Note: Updated to work with XCP 1.5b/1.6

Install Type

  • Interactive
  • Network boot
  • Commandline
  • Paravirtualized


  • XCP/Xenserver
  • Access to Internet
  • Working DHCP server
  • Working DNS name resolution


This tutorial was written in the spirit of my CentOS 6 VM (64 bit) automated installation on XCP  howto. In that tutorial I do an automated network installation of CentOS 6. This has proven very popular since you can't install a paravirtualized domain using a physical install media. This has been a very nice installation howto because you don't have to download any install CD/DVDs and you could create VMs using nothing more than a commandline login. It's also very nice because it can be mirrored locally if you're doing a bunch of them just by rsyncing a CentOS mirror locally then downloading my files and editing them.

There became a need to do the same thing using OpenSuse thus this tutorial.  

 Note: This tutorial is designed so you can copy and paste the text inside the yellow boxes. I don't actually type any of this in and neither should you.


1. Getting the network info

This line gets the Network UUID for xenbr0. If you're using a different bridge you will want to insert it here. Get a list of XCP networks with xe network-list. This network is connected to the outside interface. This tutorial requires there to be a DHCP server on this network answering requests and providing network access to the Internet. 

Note: If you're using a different bridge/network than xenbr0 change it here before continuing otherwise the install will fail.

NETUUID=$(xe network-list bridge=xenbr0 --minimal)


2. Creating the VM and setting parameters

Here we create the VM from the RHEL6 template, create a network interface and add it to our network from step one. Additional settings are for configuring the install repository and specifying the kickstart file from my site. The last setting turns off VNC so we can watch the install via a text console (very important in my environment).  Even if you can't see all the text below just highlight and paste. The text is there even if it's not visible.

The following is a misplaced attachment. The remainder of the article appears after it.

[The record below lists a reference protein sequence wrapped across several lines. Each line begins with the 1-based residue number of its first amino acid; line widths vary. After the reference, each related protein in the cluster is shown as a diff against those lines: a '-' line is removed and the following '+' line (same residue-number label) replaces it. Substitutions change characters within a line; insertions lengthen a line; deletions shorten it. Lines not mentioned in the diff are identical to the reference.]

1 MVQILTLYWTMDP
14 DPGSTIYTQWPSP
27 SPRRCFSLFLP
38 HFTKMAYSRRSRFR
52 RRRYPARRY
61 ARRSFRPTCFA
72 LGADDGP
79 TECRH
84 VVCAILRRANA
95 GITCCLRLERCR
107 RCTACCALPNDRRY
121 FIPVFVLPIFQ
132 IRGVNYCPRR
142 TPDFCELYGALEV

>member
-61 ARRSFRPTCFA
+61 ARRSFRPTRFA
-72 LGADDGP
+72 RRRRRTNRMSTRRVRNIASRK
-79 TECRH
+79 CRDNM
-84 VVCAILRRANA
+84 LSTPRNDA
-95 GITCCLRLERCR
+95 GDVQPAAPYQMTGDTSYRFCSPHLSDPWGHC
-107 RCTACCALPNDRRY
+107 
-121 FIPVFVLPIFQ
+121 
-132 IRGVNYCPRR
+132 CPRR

TMPLUUID=$(xe template-list | grep -B1 'name-label.*SUSE.*11 SP.*64-bit' | awk -F: '/uuid/{print $2}' | tr -d " ")
VMUUID=$(xe vm-install new-name-label="openSUSE11" template=${TMPLUUID})
xe vif-create vm-uuid=$VMUUID network-uuid=$NETUUID mac=random device=0
xe vm-param-set uuid=$VMUUID other-config:install-repository=
xe vm-param-set uuid=${VMUUID} other-config:disable_pv_vnc=1

3. Starting the VM and watching the install

The VM installs without any interraction from the user at this point. It is however, nice to watch it using xenconsole. Once it's done installing it will shutdown. Don't be alarmed if it hangs a bit during this step as that seems to be normal in my experience.

If you're using XCP 1.0/1.1

xe vm-start uuid=$VMUUID
DOMID=$(xe vm-list uuid=${VMUUID} params=dom-id --minimal)
/usr/lib/xen/bin/xenconsole ${DOMID}

If you're using XCP 1.5b/1.6

xe vm-start uuid=$VMUUID
xe console uuid=$VMUUID

4. Starting the VM and configuring settings

We need to boot the VM up again and using xenconsole login as root to configure the network.

If you're using XCP 1.0/1.1

xe vm-start uuid=$VMUUID
DOMID=$(xe vm-list uuid=${VMUUID} params=dom-id --minimal)
/usr/lib/xen/bin/xenconsole ${DOMID}

If you're using XCP 1.5b/1.6

xe vm-start uuid=$VMUUID
xe console uuid=$VMUUID

Now that your openSUSE 11 VM is running you can login using the credentials you set during install.


5. Shutting down the VM and re-enabling VNC

If you're going to use XVP or some other method of connecting to the VMs direct VNC connection you'll need to enable it.

xe vm-shutdown uuid=$VMUUID
xe vm-param-remove uuid=${VMUUID} param-name=other-config param-key=disable_pv_vnc
xe vm-start uuid=$VMUUID

6. Export our VM for safe keeping

Before you start modifying the base image you should back it up.

xe vm-export uuid=$VMUUID filename=openSUSE-base.xvaCentOS

Be aware that you may not have enough space on the Control Domain's disk to export it. A good solution (and shorter than explaining how to add disks to the control domain) is to mount an nfs volume and export it there.

mount nfsserver:/share /media/share
xe vm-export uuid=$VMUUID filename=/media/share/openSUSE-base.xva

This would mount the NFS share on nfsserver to /media/share. The exported disk would be saved on the NFS share.